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This virus was first discovered in P. vannamei and P. stylirostris in the America, starting in Hawaii. However, it was probably not an indigenous virus, but was thought to have been introduced along with live P.monodon from Asia. IHHNV has probably existed for some time in Asia without detection due to its insignificant effects on P. monodon, the major cultured species in Asia, meaning that nobody was looking for it. Recent studies have revealed geographic variations in IHHNV isolates, which suggested that the Philippines were the source of the original infection in Hawaii, and subsequently in most shrimp farming areas of Latin America.




IHHNV is a small single-stranded DNA-containing parvovirus, which is only known to infect only Penaeid shrimp. “Natural” infections are known to have occurred with P. stylirostris, P. vannamei, P. occidentalis and P. schmitti, while P.californiensis, P. setiferus, P. aztecus and P. duorarum were proven susceptible experimentally in Latin America. Penaeus monodon, P. semisulcatus, P. japonicas and P. chinensis and others are known to be susceptible in Asia. Catastrophic epidemics and multi- million dollar losses in shrimp culture have been attributed to IHHNV and it has had significant negative consequences for cultured P. vannamei in the America. Some indication of its impact may be gauged from work done in intensive culture systems in Hawaii, which improved yields by 162 percent through the stocking of shrimp bred specifically to be IHHNV resistant.


IHHNV was also largely responsible for the temporary cessation of Mexican commercial shrimp fishing for several years once it escaped from farms into the wild shrimp populations. IHHNV is now commonly found in cultured and wild Penaeid on the Pacific coast of Latin America from Mexico to Peru, but not yet from the eastern coast of Latin America. It has also caused problems for the Hawaiian broodstock and farm- based culture industries. IHHNV has also been reported from both cultured and wild Penaeid from throughout the Indo-Pacific region. IHHNV is fatal to P. stylirostris (unlike P. vannamei), which, although highly resistant to TSV are extremely sensitive to IHHNV , especially in the juvenile stages. However, IHHNV has not been associated with mass mortalities of P. stylirostris in recent years, probably due to the selection of IHHNV-resistant strains (i.e. the so-called “supershrimp” P. stylirostris. This emphasises the potential benefits offered from the domestication and genetic selection of cultured shrimp.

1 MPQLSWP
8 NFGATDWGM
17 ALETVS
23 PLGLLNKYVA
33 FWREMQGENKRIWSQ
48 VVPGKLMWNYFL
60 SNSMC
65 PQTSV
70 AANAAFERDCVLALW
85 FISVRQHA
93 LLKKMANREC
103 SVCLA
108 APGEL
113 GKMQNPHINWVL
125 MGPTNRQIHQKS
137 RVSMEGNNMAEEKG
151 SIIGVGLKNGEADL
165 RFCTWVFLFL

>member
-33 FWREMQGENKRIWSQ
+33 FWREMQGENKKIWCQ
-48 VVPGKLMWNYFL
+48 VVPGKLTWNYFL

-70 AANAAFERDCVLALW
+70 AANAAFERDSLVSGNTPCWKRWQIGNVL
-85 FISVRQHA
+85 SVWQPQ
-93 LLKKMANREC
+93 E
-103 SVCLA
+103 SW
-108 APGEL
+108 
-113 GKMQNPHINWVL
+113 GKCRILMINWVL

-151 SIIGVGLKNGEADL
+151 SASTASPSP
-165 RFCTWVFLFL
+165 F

Penaeus vannamei are fairly resistant to this disease with certain modifications in management practices. In P. vannamei, IHHNV can cause runt deformity syndrome (RDS), which typically results in cuticular deformities (partic ularly bent rostrums), slow growth, poor feed conversion and a greater spread of sizes on harvest, all combining to substantially reduce profitability. These effects are typically more pronounced where the shrimp are infected at an early age, so strict hatchery biosecurity including checking of broodstock by PCR, or the use of SPF broodstock, washing and disinfecting of eggs and nauplii is essential in combating this disease. Even if IHHNV subsequently infects the shrimp in the grow-out ponds, it has little effect on P. vannamei if the PL stocked can be maintained virus free.




Some strains of IHHNV, however, have recently been found to be infectious for P. vannamei, including a putative strain collected from Madagascan P. monodon and a putative attenuated strain in an American laboratory. In addition, recent laboratory studies with P. stylirostris has shown that juveniles that are highly infected with IHHNV (by feeding them with IHHNV-infected tissue) were able to show 28-91 percent survival three weeks after subsequent infection with WSSV (by feeding them with WSSV infected tissue), whilst control animals suffered 100 percent mortality within five days. Surviving shrimp were found to be heavily infected by IHHNV, but had at most only light infection with WSSV which was not enough to kill all of them. Similar trials showed that neither IHHNV pre-infected P. vannamei nor IHHNV-resistant P. stylirostris (SPR “Supershrimp”) were able to tolerate subsequent WSSV infections. Nonetheless, these results raise the question whether exposing shrimp to putative strains of IHHNV may prevent them from getting infected by an infectious strain of IHHNV or possibly WSSV.